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Tampa Bay Times Finds "Stand Your Ground" Law to Be Totally Wacko

Sometimes, "standing your ground" means chasing a guy and hippo-crushing him.
Sometimes, "standing your ground" means chasing a guy and hippo-crushing him.

It looks to be a coincidence that the Tampa Bay Times published an analysis of Florida stand-your-ground cases on the same day George "Fib About PayPal" Zimmerman got tossed back in the clink, but it would have been a good read either way.


A poll last week showed that only 35 percent of Floridians are opposed to the law, which removes the duty to retreat and removes civil liability in cases where it applies. Self-defense and stand-your-ground cases come up all the time, as we pointed to earlier this year when we found two potential cases in Broward County in the same week.


The Times reviewed almost 200 more cases in Florida and found -- surprise! -- the law is applied in wildly unpredictable ways. It's definitely worth reading the whole thing, but here are five of the most interesting tidbits it unearthed:


1. "Stand Your Ground" is a great way to get out of charges.
Almost 70 percent of those who claimed they stood their ground went free.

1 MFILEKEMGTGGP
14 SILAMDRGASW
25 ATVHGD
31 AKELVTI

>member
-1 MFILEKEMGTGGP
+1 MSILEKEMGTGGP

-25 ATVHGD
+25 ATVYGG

2. It's an even better defense if you kill a black person.
Among defendants who killed a black person, 73 percent weren't charged. Among those who killed while folks, the number dropped to 59 percent.

3. You can start the altercation and still get off.
Contrary to what has been reported over and over again since Trayvon Martin was killed, "people often go free under 'stand your ground' in cases that seem to make a mockery of what lawmakers intended," write reporters Kris Hundley, Susan Taylor Martin, and Connie Humburg. They found cases in which a man shot somebody who was lying on the ground, more than one in which those killed were shot in the back, and, in "nearly a third of the cases," defendants "initiated the fight, shot an unarmed person or pursued their victim -- and still went free."

4. Prosecutors, police, and judges can pretty much do whatever they want with the law.
In addition to analysis, the Times piece rattles off a bunch of "stand your ground" cases to show how ridiculous enforcement of this thing is -- there are stories of people leaving fights to get knives, men shooting an AK-47 outside of an apartment complex, and one guy who killed a person who was being dragged away. It's a horrifying read.

4. It's impossible look at all the cases.
Because "stand your ground" results in charges not being pressed, there aren't always records about it. Even though the law is vague, dangerous, and inconsistently enforced, nobody's tracking this stuff. Really.

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